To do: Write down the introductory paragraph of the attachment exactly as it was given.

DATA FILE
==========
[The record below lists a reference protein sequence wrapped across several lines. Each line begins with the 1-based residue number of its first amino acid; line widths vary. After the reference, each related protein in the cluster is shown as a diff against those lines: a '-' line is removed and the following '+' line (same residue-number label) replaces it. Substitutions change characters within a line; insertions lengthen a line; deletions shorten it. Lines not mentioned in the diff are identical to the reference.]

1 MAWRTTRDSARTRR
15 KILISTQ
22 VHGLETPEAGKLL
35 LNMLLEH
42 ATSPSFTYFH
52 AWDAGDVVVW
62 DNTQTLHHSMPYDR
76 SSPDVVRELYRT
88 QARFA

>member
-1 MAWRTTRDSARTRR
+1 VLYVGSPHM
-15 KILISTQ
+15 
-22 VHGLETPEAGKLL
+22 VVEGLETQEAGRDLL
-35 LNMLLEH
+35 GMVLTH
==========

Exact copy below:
[The record below lists a reference protein sequence wrapped across several lines. Each line begins with the 1-based residue number of its first amino acid; line widths vary. After the reference, each related protein in the cluster is shown as a diff against those lines: a '-' line is removed and the following '+' line (same residue-number label) replaces it. Substitutions change characters within a line; insertions lengthen a line; deletions shorten it. Lines not mentioned in the diff are identical to the reference.]